Another thing about me, I was always a big "Star Trek" fan, and the reason I bring this up, is 'cause as I was talking to Ceal [my wife] last night about.. trying to help me fill in any holes here, I remember that this one episode called "The Empath", that was about this woman, who, if somebody was hurt, she could touch them, and whatever was wrong with them would transfer from them to her, and then she would heal. So you'd see this person with like this scar, and she'd touch them and the scar would disappear from them, and then it would appear on her, and then you'd see it fade away. And I always wanted to be able to do that.

So, late into my teens, I started to doubt my faith. This was, this would have been early 80's, Reagan was in office, Jerry Falwell and Pat Robertson were on TV, and I'm not sure.. it's kinda hard to read back into.. look at the events around and read that into what I was going through, but I'm reasonably sure that a lot of my problem was that the image of Christianity that was portrayed in the media was not something that I could accept. I had a lot of difficulty that I had to believe everything in the bible as it was there, and the funny thing is, I didn't talk to my mom about this, and I could talk to my mom about almost anything, and she probably could have helped me out, although in some sense I think I had to go through this. One of the things last weekend, some folks I was talking with, they talked about going away and coming back to have an adult relationship with God, with Jesus, that it is a different relationship than what you grown up with as a child. And I had tried talking to my youth minister, and he was really no help. He just said some generic things like "well, this happens sometimes", or "you just gotta believe", and it just didn't help me. George Fox would probably have phrases for that, "empty husk" or whatever.

So by the time I was 20, I stopped going to church. I picked up Bertrand Russel's book "Why I am not a Christian" and read it, and I found that it did not really speak to my condition. It really didn't speak to why I wasn't a Christian, why I didn't consider myself that. And I spent the next 15 years with basically no spiritual life. I was always interest in Taoism, I read Lao Tzu and Chang Tzu, and even on our honeymoon in Hawaii we visited this old Taoist temple on Maui, but I never really embraced it as a faith tradition. I liked the images, the ideas, but it just wasn't for me. And I was also somewhat influenced in the mid-90's by the revival of conservative politics. I listened to Rush Limbaugh and that sort of thing. I actually continued.. I have mostly had a losing streak in presidential elections. I voted for one winner, and that was Clinton in '92. But, part of that was, I eventually got to the point where I didn't like who I was. I didn't understand why, I just.. I felt like my attitude towards people was harsh, at least.. I wasn't always that way outwardly, but my internal attitude, and I guess a lot of the times at work it would be that way. I didn't like who I was, but I didn't know what to do about it.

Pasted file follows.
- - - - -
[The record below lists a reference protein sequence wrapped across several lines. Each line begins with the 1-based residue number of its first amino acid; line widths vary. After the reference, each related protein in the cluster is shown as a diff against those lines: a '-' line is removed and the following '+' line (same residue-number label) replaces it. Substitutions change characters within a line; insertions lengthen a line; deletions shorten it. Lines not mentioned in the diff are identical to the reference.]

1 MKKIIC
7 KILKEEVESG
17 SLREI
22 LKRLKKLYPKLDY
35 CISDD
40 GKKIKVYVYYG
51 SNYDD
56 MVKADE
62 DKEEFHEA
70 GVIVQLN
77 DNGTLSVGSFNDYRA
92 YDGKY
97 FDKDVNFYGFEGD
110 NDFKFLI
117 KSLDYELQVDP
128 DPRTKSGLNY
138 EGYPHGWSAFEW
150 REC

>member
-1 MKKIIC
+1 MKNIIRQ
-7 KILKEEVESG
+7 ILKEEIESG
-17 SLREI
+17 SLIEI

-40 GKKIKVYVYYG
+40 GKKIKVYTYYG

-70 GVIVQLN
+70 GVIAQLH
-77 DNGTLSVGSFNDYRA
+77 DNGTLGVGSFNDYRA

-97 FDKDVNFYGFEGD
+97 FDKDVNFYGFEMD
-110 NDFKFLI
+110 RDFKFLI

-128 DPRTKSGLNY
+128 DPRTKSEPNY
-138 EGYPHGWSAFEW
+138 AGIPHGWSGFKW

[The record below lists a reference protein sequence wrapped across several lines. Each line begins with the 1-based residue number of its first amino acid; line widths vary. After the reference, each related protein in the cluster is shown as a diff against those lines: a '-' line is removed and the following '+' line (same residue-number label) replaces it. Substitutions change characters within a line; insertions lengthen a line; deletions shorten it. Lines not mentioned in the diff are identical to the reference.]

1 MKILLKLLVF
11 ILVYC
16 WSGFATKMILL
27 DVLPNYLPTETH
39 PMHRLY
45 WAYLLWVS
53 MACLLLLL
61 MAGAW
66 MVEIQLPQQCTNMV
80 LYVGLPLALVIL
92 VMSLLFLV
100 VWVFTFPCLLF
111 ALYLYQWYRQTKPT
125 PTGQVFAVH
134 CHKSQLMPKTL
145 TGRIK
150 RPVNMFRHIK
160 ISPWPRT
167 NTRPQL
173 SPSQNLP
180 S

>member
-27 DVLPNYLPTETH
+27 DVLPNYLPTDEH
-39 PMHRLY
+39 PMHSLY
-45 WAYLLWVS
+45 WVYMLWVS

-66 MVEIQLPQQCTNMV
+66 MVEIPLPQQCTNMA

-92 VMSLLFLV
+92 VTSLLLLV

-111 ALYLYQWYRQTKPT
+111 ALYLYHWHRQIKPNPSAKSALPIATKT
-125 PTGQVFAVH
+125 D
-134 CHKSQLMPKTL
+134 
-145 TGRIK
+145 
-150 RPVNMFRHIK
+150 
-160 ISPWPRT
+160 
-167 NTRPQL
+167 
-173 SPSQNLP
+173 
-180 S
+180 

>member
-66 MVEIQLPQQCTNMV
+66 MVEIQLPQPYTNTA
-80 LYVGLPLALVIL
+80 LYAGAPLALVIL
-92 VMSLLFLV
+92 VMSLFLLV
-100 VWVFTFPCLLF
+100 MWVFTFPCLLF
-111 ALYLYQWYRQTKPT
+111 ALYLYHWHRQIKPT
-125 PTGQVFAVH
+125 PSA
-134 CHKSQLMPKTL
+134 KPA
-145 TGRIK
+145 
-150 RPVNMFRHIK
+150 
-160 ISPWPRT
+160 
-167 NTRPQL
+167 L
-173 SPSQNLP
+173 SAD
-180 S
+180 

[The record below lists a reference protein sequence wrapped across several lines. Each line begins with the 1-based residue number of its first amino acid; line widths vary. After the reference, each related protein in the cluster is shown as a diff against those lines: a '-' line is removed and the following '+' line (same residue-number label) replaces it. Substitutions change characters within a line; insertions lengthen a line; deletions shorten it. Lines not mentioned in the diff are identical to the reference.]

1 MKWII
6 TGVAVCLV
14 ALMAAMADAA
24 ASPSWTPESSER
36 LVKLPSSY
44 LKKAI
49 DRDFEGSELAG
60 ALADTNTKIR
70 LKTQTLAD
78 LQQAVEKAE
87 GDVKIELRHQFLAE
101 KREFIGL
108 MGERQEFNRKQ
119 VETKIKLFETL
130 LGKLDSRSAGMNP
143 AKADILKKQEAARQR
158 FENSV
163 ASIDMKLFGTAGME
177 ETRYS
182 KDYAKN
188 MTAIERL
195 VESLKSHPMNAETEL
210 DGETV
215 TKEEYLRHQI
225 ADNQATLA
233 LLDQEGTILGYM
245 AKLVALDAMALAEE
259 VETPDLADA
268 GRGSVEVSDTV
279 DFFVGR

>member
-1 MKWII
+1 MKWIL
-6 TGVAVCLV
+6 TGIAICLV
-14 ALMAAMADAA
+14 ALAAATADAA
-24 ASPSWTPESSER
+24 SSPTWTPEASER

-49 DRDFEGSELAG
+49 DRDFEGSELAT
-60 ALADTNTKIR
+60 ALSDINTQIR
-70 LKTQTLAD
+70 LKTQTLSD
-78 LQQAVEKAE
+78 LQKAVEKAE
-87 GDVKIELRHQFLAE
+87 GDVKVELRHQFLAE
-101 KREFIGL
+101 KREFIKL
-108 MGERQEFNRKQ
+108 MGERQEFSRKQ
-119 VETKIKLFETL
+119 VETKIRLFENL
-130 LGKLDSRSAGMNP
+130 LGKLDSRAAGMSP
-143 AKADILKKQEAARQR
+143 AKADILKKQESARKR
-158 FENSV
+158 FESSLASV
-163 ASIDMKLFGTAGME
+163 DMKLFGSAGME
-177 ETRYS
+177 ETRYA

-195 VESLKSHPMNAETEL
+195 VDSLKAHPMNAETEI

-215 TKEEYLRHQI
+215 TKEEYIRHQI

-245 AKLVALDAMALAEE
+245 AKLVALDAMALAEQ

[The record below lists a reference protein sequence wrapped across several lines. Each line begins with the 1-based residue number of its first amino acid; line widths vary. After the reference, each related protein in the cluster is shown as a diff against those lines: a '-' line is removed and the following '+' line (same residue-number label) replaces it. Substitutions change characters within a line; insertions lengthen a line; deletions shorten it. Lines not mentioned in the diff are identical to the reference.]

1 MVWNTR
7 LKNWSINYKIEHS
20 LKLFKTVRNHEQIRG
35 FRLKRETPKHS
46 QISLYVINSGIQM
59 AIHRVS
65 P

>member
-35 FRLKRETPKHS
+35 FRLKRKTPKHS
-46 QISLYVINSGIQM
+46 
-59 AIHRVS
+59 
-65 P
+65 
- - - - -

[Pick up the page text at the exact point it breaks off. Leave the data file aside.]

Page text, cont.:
Also during this period, in '92, Ceal and I were married. And, it was funny, we were talking about this, I considered myself agnostic, and I guess Ceal did too, but we both felt it was important to be married by a minister. This came to Ceal when we watched our wedding video over the weekend of our anniversary, and I'm not sure what to make of that, other than, you know, there was still something there that I just wouldn't admit to.

Part 2 continues here.